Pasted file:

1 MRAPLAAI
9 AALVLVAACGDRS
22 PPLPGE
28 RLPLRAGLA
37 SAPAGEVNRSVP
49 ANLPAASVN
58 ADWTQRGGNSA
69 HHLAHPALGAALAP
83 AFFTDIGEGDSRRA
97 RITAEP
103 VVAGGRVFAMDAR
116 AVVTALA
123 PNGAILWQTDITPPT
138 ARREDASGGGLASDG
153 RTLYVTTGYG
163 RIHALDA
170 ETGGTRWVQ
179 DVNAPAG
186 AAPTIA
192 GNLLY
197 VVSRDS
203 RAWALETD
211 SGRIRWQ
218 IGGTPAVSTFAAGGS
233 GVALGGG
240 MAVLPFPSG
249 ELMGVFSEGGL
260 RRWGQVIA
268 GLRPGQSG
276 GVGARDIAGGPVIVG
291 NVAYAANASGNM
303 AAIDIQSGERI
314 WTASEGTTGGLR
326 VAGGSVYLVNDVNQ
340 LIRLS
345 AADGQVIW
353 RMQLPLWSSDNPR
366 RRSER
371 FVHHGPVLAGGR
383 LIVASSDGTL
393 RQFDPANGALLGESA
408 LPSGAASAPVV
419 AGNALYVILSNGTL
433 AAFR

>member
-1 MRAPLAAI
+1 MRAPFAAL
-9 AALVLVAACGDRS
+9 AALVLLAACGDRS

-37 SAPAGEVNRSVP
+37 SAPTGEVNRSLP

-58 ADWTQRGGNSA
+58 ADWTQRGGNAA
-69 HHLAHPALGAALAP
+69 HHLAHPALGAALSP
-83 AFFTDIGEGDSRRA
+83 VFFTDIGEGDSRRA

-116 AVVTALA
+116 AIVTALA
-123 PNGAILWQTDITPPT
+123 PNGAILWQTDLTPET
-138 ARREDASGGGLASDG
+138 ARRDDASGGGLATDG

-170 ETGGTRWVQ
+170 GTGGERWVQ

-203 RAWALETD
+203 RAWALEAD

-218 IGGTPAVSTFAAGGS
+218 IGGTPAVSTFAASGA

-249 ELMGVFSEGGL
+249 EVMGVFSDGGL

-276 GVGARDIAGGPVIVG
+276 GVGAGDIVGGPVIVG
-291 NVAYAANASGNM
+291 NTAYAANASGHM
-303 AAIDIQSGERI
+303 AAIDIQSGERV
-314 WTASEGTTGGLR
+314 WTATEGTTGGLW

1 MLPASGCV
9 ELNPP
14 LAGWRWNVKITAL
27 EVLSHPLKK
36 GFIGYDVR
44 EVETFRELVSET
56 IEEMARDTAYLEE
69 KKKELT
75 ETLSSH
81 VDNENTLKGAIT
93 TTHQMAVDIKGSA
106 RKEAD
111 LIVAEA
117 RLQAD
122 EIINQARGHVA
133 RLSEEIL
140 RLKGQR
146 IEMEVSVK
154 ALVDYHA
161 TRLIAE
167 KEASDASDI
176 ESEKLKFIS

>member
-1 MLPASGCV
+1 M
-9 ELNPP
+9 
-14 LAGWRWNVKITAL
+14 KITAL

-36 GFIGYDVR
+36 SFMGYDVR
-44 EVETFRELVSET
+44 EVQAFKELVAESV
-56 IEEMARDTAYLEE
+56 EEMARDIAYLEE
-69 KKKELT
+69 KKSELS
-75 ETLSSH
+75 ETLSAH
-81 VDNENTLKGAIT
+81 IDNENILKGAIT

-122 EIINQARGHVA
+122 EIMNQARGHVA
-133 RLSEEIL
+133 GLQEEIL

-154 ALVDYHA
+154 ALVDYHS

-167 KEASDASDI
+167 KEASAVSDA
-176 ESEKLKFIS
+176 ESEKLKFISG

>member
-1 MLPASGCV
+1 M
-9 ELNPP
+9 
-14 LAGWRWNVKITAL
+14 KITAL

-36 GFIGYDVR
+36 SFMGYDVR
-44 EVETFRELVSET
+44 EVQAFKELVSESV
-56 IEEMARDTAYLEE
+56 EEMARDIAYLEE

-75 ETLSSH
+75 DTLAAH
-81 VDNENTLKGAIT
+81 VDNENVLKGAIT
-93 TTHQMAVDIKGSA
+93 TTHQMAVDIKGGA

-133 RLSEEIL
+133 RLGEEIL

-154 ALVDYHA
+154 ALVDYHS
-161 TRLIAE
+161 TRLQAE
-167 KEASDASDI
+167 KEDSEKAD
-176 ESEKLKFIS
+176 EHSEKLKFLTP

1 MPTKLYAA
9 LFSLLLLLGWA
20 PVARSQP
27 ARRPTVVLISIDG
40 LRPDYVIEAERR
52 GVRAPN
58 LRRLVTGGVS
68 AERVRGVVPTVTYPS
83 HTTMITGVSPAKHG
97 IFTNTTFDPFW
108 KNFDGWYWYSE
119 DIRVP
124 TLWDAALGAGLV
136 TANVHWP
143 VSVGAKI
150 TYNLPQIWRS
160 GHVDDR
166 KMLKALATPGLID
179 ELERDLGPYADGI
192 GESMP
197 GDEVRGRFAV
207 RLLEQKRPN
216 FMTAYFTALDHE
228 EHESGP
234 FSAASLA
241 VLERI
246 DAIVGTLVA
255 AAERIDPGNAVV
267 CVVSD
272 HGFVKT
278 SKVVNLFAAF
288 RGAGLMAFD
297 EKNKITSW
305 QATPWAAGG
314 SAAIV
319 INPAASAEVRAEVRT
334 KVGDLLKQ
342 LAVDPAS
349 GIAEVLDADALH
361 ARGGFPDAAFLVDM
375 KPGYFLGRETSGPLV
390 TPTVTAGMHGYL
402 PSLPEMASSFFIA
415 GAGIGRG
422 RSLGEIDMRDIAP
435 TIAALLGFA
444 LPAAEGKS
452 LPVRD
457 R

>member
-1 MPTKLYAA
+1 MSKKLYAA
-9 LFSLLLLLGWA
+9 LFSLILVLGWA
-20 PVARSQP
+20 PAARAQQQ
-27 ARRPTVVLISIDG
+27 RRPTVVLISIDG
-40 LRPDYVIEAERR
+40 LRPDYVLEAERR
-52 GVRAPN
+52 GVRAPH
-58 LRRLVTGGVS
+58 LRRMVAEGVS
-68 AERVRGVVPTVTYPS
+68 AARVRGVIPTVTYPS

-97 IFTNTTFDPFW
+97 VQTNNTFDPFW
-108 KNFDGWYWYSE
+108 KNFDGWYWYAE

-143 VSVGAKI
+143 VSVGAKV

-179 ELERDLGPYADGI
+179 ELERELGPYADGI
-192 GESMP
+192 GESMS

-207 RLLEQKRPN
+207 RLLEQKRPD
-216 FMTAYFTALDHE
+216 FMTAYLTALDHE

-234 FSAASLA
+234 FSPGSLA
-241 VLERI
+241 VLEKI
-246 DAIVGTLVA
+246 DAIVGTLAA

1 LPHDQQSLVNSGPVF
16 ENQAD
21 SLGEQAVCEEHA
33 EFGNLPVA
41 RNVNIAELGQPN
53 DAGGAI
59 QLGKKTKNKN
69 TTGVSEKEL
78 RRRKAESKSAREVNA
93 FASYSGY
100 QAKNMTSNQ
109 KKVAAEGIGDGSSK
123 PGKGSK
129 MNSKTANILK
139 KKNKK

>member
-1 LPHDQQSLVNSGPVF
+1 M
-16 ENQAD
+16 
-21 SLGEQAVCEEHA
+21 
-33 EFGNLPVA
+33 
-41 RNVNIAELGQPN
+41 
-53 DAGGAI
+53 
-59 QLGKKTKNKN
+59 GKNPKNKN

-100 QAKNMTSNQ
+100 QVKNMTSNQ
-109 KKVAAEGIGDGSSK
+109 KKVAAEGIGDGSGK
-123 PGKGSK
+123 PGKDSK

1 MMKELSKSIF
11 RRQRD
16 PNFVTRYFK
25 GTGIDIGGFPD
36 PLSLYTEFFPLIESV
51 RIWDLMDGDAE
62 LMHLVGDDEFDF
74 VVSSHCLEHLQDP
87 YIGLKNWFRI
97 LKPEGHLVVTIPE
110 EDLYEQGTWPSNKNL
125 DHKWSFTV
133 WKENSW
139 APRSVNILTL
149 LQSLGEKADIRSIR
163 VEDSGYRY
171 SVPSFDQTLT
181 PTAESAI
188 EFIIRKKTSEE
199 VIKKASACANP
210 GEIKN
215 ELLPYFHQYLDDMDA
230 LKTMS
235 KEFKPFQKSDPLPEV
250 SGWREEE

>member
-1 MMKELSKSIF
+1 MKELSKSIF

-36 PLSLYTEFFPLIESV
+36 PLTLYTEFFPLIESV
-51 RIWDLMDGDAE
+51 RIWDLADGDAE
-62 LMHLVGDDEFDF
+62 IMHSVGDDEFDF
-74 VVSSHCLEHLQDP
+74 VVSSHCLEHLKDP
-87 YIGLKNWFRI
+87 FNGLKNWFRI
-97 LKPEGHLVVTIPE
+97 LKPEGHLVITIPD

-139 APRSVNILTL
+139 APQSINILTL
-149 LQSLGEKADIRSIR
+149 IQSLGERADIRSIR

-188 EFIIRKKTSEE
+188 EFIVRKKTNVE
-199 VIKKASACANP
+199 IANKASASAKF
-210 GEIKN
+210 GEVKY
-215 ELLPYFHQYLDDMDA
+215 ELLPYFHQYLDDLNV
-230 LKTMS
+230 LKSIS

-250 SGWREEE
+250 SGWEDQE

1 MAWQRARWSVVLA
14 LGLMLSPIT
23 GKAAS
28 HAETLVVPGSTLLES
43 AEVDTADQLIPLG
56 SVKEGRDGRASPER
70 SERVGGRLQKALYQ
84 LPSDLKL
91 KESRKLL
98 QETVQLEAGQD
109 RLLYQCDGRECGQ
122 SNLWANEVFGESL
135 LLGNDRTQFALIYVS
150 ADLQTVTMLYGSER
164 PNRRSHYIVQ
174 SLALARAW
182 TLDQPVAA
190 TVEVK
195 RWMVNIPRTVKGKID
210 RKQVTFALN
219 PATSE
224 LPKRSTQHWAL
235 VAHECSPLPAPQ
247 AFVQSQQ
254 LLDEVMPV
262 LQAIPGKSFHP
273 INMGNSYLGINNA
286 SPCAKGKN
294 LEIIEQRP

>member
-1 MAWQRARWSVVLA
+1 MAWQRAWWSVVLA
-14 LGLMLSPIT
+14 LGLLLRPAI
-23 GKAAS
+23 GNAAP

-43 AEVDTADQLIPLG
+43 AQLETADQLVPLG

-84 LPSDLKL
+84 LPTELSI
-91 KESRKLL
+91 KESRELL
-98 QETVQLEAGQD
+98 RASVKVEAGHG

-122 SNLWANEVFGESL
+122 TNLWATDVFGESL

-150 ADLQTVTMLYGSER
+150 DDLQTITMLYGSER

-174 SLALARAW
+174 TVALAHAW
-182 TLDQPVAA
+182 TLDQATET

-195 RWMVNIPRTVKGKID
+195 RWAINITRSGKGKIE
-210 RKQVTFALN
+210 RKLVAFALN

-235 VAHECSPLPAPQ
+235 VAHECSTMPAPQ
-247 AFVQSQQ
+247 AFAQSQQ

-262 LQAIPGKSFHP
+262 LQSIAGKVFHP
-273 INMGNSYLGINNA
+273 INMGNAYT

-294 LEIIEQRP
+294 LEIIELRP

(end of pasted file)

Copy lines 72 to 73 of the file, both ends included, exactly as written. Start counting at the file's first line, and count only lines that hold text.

-276 GVGARDIAGGPVIVG
+276 GVGAGDIVGGPVIVG